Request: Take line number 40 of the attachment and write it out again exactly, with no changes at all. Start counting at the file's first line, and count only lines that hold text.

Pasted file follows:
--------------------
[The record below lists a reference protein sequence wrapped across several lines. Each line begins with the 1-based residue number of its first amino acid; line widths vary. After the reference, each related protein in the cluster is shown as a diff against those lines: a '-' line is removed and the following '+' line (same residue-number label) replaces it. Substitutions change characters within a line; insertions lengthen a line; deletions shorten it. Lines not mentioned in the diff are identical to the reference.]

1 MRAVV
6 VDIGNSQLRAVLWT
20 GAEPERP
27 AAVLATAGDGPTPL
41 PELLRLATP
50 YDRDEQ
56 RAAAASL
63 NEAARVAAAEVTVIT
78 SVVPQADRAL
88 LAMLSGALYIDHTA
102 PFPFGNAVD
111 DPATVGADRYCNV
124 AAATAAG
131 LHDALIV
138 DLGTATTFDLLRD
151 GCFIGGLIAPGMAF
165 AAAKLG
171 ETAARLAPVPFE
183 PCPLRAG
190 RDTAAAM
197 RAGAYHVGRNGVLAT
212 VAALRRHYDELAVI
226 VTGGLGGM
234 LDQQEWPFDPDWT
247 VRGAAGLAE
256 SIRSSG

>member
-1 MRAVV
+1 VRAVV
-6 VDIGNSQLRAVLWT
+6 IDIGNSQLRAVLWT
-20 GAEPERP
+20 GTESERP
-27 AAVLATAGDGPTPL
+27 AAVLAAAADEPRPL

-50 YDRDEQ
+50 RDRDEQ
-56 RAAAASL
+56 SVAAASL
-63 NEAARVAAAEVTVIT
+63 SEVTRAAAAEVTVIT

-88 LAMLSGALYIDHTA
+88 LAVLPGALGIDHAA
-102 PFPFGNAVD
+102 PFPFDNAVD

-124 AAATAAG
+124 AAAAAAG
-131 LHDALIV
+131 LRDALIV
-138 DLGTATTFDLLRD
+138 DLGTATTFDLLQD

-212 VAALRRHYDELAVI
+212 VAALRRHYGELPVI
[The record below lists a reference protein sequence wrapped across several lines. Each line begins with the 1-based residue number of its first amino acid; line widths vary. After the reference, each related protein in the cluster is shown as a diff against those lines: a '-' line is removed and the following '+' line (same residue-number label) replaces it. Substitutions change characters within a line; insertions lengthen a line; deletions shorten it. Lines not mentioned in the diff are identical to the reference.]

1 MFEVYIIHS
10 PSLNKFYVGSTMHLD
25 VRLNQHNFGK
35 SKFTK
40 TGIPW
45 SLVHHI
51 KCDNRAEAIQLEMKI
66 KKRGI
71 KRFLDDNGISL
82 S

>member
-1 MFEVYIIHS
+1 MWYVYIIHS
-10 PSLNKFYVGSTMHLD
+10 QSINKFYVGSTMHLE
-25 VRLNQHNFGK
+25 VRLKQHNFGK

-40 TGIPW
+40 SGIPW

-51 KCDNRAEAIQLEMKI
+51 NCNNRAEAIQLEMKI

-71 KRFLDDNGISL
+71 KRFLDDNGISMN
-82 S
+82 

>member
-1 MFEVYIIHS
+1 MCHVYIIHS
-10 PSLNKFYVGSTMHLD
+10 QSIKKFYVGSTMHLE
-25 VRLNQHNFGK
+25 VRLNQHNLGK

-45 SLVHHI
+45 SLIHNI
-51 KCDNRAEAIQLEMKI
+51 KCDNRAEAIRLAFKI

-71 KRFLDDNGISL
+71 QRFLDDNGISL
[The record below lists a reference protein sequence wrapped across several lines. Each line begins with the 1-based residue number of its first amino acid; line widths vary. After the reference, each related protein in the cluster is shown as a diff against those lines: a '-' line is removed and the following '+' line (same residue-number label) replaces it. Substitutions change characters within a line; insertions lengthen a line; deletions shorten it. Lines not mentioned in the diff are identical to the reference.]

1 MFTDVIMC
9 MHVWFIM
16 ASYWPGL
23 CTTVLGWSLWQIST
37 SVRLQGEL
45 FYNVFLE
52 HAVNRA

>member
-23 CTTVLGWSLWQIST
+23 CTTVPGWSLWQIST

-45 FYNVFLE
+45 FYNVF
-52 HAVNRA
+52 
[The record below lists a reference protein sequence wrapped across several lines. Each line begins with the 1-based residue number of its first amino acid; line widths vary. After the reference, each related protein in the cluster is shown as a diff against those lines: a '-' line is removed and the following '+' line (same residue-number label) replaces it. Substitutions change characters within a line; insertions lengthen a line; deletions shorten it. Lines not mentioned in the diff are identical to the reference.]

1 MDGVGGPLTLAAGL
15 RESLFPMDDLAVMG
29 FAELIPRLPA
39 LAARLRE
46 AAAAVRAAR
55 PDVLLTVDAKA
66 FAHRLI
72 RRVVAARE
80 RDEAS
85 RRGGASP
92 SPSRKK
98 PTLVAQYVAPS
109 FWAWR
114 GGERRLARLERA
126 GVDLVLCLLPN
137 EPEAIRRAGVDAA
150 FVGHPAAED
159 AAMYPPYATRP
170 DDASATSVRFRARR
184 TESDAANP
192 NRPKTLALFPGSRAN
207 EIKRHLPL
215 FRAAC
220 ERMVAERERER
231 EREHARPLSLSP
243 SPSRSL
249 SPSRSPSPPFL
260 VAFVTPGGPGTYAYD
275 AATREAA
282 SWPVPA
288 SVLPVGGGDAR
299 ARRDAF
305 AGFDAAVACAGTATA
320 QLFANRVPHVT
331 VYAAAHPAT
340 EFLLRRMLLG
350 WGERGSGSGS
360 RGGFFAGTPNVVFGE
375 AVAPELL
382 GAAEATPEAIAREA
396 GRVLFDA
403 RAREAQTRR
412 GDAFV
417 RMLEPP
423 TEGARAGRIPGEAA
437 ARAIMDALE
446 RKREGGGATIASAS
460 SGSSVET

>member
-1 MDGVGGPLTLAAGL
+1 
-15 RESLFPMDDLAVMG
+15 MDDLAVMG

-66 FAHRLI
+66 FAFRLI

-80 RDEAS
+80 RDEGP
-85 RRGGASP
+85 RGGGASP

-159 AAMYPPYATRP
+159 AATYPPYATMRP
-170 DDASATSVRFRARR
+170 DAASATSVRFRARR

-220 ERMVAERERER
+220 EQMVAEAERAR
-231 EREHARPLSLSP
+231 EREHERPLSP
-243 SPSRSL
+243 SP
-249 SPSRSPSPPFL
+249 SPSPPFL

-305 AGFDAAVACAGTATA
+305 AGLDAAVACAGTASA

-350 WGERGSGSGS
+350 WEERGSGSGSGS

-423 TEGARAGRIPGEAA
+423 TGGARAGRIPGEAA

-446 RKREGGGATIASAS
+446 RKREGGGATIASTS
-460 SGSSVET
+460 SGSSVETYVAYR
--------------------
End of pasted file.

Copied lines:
+56 SVAAASL